I want to help

Joshe Bose is director of Love Your Neighbour (LYN), Global Care’s partner in Bangladesh. In the last three months, not only has LYN faced the coronavirus pandemic and a prolonged lockdown, but their area was also hit by a major cyclone. Joshe is trusting God for the future, and thankful for His provision so far.

“In the first week of lockdown, everything closed, including our pre-schools, and in the second week all the children in our homes had to be sent home. We have a contact person for each student, mainly relatives, and they had to go back to their guardians.

“We are very worried about the children. Most families are living in one tiny room and the whole family is confined there. If one person gets sick, everybody will be sick. We are trusting in the Lord that none of our children will be affected.

500 Hungry Families

“Most of the people in our locality travel to the other side of the river for work but the government won’t allow any transport to cross the river. Even the fishermen have lost their work because the owner of the fish farm can’t transport the fish to the big cities to sell.

“Usually people do not have much savings in our country. Our families are rural people and they have no savings because if they have money, they use it to buy a cow or a chicken. People could manage for one week but after that it became extremely difficult because they had nothing left.

“Using funds from Global Care, LYN has delivered 500 food packages to the children of our homes and pre-schools. Because the road network is closed during lockdown, we had to use water transport and deliver the food parcels by boat.

“We have sent 50 kilos of food per family, including rice, lentils and spices. These families hadn’t eaten properly for ten, maybe 15 days before this food arrived. They were passing their days without a proper meal and only water. They were so thankful when the food parcels arrived. We also distributed masks and soap.

“When we drop off the food packages we try to maintain social distancing. Our staff have hand sanitiser and masks and we are being as careful as we can. We can’t use PPE here because it is 34C and above and it’s just too hot to wear special clothes.”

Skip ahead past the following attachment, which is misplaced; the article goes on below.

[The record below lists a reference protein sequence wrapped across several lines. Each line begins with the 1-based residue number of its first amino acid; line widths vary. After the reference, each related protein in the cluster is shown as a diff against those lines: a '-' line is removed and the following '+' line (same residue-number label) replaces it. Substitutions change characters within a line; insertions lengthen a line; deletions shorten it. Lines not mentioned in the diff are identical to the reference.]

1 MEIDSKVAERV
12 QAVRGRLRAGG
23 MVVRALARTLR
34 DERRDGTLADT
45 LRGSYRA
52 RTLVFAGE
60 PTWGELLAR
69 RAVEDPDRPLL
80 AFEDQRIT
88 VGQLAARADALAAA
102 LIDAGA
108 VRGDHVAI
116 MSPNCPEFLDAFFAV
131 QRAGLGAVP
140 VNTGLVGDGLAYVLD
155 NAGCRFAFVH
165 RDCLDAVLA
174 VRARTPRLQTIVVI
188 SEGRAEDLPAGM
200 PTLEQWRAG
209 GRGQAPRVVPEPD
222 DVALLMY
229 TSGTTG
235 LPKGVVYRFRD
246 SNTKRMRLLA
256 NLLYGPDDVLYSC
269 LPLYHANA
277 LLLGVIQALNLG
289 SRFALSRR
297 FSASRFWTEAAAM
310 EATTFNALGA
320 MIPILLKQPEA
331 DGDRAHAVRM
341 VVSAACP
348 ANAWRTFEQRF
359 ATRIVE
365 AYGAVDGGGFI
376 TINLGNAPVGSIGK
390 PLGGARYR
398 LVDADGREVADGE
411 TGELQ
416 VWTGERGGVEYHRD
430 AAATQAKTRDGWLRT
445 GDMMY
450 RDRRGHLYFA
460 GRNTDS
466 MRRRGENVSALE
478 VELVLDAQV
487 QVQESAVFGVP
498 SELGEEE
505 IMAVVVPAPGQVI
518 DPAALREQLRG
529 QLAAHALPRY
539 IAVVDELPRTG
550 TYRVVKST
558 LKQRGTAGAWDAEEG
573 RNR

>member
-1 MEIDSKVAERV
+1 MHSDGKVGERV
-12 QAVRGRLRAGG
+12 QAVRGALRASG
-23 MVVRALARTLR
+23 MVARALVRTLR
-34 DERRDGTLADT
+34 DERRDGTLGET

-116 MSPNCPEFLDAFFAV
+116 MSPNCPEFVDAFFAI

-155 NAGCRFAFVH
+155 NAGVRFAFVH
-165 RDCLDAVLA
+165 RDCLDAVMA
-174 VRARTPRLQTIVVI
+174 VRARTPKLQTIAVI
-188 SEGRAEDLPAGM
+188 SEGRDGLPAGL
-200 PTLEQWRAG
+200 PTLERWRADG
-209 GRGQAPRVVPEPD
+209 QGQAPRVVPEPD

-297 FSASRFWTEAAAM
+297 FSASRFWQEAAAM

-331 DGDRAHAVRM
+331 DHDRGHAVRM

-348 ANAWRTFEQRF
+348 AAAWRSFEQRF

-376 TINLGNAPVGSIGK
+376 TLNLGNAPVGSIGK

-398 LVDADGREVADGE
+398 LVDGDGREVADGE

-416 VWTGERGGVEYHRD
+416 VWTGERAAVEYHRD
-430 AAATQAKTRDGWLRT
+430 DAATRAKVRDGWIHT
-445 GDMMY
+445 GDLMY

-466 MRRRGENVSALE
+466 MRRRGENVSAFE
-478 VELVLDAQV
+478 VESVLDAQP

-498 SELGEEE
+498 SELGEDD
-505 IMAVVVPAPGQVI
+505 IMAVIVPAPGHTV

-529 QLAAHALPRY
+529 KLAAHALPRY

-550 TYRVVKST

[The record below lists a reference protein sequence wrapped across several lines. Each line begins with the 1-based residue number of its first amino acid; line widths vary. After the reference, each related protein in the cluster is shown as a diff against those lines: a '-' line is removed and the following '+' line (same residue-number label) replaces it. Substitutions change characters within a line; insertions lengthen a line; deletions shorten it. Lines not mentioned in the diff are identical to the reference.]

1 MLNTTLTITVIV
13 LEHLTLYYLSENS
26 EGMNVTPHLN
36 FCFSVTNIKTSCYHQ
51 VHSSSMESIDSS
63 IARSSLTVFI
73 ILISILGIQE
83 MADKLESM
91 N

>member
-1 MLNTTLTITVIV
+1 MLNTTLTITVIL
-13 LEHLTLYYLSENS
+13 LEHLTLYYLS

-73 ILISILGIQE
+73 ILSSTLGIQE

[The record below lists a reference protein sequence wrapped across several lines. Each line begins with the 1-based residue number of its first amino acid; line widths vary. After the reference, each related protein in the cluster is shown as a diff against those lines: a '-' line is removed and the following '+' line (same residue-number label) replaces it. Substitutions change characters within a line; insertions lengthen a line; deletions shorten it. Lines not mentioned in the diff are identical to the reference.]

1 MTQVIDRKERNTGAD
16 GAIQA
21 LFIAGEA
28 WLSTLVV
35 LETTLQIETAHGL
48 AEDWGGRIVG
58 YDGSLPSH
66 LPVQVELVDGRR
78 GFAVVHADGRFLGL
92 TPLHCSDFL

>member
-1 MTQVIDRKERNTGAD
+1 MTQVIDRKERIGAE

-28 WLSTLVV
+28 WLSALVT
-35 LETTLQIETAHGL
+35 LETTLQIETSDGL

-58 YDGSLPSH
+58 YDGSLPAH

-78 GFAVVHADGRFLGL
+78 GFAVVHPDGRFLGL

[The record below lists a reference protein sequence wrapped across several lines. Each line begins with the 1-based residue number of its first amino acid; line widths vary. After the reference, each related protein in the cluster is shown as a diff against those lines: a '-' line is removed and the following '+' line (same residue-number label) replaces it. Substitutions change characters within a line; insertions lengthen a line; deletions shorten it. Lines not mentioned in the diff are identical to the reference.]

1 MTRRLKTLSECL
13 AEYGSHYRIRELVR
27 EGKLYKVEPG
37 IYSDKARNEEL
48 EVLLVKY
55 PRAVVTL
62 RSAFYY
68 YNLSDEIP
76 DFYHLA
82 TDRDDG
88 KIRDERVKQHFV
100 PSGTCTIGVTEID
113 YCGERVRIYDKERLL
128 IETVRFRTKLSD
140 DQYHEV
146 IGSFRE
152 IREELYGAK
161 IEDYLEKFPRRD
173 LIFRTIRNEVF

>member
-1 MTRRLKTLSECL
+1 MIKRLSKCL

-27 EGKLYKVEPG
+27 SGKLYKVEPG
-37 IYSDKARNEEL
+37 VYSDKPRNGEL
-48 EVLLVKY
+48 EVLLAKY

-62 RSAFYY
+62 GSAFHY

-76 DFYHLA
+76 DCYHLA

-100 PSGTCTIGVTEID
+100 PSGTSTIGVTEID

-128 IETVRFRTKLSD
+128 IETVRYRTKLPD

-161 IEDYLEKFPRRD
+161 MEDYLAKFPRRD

Life was tough for this disadvantaged community, however, it was about to get even harder, with another storm (literally) on the horizon.

Super-Cyclone Brewing

On 20 May, Cyclone Amphan made landfall in the Sundarbans, the coastal area of Bangladesh where LYN is based. It was predicted to be the worst cyclone in more than a decade, bringing back memories of Cyclone Sidr, which killed thousands of people here. Families faced the awful choice of packing into cyclone shelters despite the need to practise social distancing, or braving the storm. “We are all in very panic situation,” emailed Joshe.

Hundreds of people crammed into the three cyclone shelters, built by Global Care since the devastation of Cyclone Sidr. At 3pm BST Joshe texted Global Care’s operations team: “Winds are very strong, the skies are dark, the power is out and the people in the shelter are very scared. Please pray.”

Thankfully, miraculously, the storm, while fierce, did not cause even a fraction of the damage feared. “There is no loss of life in the local area!” texted Josh, with joy, after communication was restored. Praise God!

Preventing Malnutrition

With the cyclone over, minds are firmly back on the coronavirus pandemic. A second food delivery has been agreed, this time targeted at small children, with a specific nutritional package. There is great concern that the youngest children will suffer the most with limited food availability. Stunting and developmental delay caused by malnutrition in the earliest years can have a lifelong impact.

Capacity to fight the coronavirus from a medical perspective is also extremely limited. Joshe explains: “There is only one government hospital in every district in Bangladesh, with only 10-15 beds and 2-3 doctors, and the doctors are not trained in how to deal with coronavirus patients.”

“We do worry about the future. Social distancing is impossible here because of the high density of the population and the lifestyle of the people. There can be no social distancing in the marketplace, for example. Normally people go to the martketplace every day for food, to sell things, to have tea or even to find their next job. It’s so busy, people are crowded together like crazy.

“We don’t know what the future holds but our team is doing everything we can and we are all praying for our children. We are so grateful to Global Care for supporting us and for your special contribution at this time.”

If you would like to support the nutritional packs for the youngest children, please use the links at the bottom of the page. Our coronavirus response work is being funded through our Children At Risk programme.